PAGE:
Multitemporal hyperspectral imaging to classify herbicide-resistant and -susceptible kochia (Bassia scoparia)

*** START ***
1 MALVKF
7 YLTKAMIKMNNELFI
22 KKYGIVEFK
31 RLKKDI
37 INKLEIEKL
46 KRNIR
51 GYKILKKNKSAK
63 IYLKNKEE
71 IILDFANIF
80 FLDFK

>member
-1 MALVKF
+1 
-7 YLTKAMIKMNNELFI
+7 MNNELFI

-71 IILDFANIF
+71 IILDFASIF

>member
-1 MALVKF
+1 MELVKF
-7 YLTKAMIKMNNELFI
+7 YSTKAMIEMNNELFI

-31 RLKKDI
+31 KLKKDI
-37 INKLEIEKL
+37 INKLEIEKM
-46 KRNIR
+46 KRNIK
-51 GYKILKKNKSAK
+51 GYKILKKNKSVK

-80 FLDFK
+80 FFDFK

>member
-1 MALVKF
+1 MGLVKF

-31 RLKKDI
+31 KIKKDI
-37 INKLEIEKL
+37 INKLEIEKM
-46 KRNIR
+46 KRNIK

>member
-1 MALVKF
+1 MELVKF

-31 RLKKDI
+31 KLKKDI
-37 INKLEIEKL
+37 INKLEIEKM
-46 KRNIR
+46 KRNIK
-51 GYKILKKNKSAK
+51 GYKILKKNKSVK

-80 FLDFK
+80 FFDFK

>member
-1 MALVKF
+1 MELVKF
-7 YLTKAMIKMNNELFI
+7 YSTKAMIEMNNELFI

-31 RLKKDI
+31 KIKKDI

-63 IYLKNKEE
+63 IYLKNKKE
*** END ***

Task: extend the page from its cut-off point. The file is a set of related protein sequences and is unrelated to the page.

This study evaluates a hyperspectral imaging (HSI) technique to identify herbicide-resistant kochia (Bassia scoparia) biotypes to support weed management in cropping systems. The experiment was conducted under controlled-environment where glyphosate was applied to six different kochia populations. For each population (72 cell tray of plants), half of the plants were sprayed with Glyphosate 900 g ae ha-1 , while the other half remained an untreated control. Hyperspectral images were acquired over five time points spanning from glyphosate treatment to 15 days after treatment (DAT) using a proximal HSI system (Specim-IQ) with 204 spectral bands from 397nm to 1003nm. The average reflectances were extracted from plants that were characterized as glyphosate-resistant or-susceptible. We first analyzed the temporal variations of the spectra with and without the application of herbicide. The spectral profile exploits the advantages of temporal features in biotype discrimination. Random forest algorithms were used to classify the glyphosate-resistant and-susceptible populations, by using reflectance at optimal wavelengths (near-infrared) and various vegetation indices with high correlations with visual ratings. Based on the classification accuracy, the most important wavebands and vegetation indices were determined to classify the weed biotypes. Preliminary results show that: 1) For the untreated plants, the reflectance at red-edge to near-infrared reached the highest level on 8 DAT, revealing the highest chlorophyll content in the leaves. Then, the reflectance declined until 15 DAT. 2) In contrast, strong effects of glyphosate were captured on 8 DAT for the three herbicide-susceptible populations. For the three glyphosate-resistant populations, reflectance at red-edge to near-infrared did not increase from 1 to 8 DAT, which was opposite of the controlled plants.